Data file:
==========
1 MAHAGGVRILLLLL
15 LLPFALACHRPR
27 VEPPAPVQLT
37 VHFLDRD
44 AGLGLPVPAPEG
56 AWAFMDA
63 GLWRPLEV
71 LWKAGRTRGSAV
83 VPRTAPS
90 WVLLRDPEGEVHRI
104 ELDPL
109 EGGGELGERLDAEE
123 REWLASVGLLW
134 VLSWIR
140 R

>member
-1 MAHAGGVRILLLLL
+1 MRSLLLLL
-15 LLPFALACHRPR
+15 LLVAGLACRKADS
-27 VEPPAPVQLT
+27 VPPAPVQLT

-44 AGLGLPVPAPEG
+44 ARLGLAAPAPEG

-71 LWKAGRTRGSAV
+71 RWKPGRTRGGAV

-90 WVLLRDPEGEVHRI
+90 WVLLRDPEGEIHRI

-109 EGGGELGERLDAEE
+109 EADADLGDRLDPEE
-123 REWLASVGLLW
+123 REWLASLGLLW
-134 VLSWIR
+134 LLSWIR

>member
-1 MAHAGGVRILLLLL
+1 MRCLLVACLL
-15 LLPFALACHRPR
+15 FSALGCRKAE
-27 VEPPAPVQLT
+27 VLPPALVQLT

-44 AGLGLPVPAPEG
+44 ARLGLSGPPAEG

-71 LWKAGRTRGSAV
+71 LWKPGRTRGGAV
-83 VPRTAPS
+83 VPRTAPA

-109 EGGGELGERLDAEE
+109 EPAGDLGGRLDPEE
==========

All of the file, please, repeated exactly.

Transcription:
1 MAHAGGVRILLLLL
15 LLPFALACHRPR
27 VEPPAPVQLT
37 VHFLDRD
44 AGLGLPVPAPEG
56 AWAFMDA
63 GLWRPLEV
71 LWKAGRTRGSAV
83 VPRTAPS
90 WVLLRDPEGEVHRI
104 ELDPL
109 EGGGELGERLDAEE
123 REWLASVGLLW
134 VLSWIR
140 R

>member
-1 MAHAGGVRILLLLL
+1 MRSLLLLL
-15 LLPFALACHRPR
+15 LLVAGLACRKADS
-27 VEPPAPVQLT
+27 VPPAPVQLT

-44 AGLGLPVPAPEG
+44 ARLGLAAPAPEG

-71 LWKAGRTRGSAV
+71 RWKPGRTRGGAV

-90 WVLLRDPEGEVHRI
+90 WVLLRDPEGEIHRI

-109 EGGGELGERLDAEE
+109 EADADLGDRLDPEE
-123 REWLASVGLLW
+123 REWLASLGLLW
-134 VLSWIR
+134 LLSWIR

>member
-1 MAHAGGVRILLLLL
+1 MRCLLVACLL
-15 LLPFALACHRPR
+15 FSALGCRKAE
-27 VEPPAPVQLT
+27 VLPPALVQLT

-44 AGLGLPVPAPEG
+44 ARLGLSGPPAEG

-71 LWKAGRTRGSAV
+71 LWKPGRTRGGAV
-83 VPRTAPS
+83 VPRTAPA

-109 EGGGELGERLDAEE
+109 EPAGDLGGRLDPEE